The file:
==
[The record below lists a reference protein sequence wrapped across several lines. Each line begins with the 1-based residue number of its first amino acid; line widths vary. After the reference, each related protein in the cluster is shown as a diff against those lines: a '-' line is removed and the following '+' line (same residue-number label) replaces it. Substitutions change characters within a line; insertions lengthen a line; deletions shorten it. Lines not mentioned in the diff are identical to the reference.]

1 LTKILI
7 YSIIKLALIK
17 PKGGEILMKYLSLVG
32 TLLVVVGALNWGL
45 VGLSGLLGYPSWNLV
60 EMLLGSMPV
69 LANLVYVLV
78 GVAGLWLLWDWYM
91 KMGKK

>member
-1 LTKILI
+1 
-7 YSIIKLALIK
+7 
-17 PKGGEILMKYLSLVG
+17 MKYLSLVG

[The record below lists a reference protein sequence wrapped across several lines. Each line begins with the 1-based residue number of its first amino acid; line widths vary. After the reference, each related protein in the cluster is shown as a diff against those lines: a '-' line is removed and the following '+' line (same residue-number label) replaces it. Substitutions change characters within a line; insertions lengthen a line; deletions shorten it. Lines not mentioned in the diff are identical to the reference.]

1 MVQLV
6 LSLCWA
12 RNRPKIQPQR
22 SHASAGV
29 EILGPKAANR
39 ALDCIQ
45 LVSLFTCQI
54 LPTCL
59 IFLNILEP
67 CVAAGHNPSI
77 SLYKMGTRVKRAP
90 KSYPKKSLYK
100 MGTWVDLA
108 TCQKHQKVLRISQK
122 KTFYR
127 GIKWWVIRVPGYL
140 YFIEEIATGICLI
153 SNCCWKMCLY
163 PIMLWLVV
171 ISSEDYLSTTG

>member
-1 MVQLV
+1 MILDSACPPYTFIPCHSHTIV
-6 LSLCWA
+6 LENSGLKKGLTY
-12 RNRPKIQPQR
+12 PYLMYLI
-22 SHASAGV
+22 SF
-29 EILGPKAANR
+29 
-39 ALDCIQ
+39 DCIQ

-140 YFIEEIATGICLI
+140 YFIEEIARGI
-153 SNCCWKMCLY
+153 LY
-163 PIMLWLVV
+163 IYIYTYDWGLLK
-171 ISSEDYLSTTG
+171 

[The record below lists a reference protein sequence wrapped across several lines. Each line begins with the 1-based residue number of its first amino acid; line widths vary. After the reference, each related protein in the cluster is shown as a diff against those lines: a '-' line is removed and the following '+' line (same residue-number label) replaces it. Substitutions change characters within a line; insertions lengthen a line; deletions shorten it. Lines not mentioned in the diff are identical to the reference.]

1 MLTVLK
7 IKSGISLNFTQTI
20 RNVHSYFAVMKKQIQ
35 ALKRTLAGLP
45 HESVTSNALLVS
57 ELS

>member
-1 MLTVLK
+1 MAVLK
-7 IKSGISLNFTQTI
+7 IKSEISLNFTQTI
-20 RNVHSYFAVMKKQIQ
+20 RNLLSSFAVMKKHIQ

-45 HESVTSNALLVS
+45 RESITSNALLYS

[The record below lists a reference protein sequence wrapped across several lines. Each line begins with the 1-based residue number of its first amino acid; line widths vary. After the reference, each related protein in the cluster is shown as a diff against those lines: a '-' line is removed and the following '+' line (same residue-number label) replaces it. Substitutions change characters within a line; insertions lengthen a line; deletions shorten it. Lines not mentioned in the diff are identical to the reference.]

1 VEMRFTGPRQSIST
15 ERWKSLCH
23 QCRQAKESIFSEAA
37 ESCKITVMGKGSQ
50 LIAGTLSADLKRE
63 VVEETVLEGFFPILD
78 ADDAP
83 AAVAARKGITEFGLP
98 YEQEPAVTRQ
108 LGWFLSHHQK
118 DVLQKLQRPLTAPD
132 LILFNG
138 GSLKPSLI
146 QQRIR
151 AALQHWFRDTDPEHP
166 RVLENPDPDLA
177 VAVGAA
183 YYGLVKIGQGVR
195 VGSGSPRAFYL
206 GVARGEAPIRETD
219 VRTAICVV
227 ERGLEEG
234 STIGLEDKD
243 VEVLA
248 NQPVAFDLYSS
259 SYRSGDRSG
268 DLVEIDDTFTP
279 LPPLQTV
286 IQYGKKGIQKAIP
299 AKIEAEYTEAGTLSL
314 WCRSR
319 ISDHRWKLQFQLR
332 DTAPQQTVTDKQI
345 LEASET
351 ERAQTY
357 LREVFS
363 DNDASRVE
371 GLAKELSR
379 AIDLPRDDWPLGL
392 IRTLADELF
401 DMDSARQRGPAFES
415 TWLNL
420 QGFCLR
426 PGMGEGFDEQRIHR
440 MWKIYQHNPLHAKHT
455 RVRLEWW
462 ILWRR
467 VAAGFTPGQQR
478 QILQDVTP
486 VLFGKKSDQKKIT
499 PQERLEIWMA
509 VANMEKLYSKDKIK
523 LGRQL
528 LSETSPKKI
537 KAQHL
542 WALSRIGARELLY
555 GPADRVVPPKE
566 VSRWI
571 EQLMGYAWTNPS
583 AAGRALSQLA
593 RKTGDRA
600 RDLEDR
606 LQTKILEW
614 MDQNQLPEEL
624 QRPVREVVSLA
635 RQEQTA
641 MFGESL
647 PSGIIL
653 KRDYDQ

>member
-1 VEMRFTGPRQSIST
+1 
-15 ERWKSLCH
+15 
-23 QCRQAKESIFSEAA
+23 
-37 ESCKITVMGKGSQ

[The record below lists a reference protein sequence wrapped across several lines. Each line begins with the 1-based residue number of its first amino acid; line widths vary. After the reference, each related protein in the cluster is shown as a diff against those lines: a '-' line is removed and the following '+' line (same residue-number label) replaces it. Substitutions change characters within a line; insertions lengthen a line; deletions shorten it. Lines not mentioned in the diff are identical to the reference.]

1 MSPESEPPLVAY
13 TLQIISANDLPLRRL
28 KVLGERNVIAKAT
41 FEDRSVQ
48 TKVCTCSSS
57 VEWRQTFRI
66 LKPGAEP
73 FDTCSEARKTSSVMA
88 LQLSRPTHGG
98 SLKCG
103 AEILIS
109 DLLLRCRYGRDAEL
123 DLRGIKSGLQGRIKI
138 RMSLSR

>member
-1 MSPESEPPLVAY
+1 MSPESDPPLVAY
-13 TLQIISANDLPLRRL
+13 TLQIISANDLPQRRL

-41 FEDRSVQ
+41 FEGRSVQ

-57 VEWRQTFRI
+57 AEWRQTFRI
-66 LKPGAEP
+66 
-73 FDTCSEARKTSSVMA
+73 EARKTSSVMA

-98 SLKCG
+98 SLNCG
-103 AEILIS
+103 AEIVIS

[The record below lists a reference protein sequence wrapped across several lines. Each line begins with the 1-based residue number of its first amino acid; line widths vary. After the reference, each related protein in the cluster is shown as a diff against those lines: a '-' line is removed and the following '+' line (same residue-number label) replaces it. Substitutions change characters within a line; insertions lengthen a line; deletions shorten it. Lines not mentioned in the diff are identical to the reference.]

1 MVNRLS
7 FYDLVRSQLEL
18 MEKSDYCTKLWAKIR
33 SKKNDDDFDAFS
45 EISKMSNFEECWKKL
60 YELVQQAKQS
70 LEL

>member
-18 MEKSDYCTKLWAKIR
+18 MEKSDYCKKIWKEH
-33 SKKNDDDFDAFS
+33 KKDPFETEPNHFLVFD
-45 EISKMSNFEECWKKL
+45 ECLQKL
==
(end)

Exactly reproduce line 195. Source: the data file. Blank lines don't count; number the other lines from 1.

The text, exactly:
-18 MEKSDYCTKLWAKIR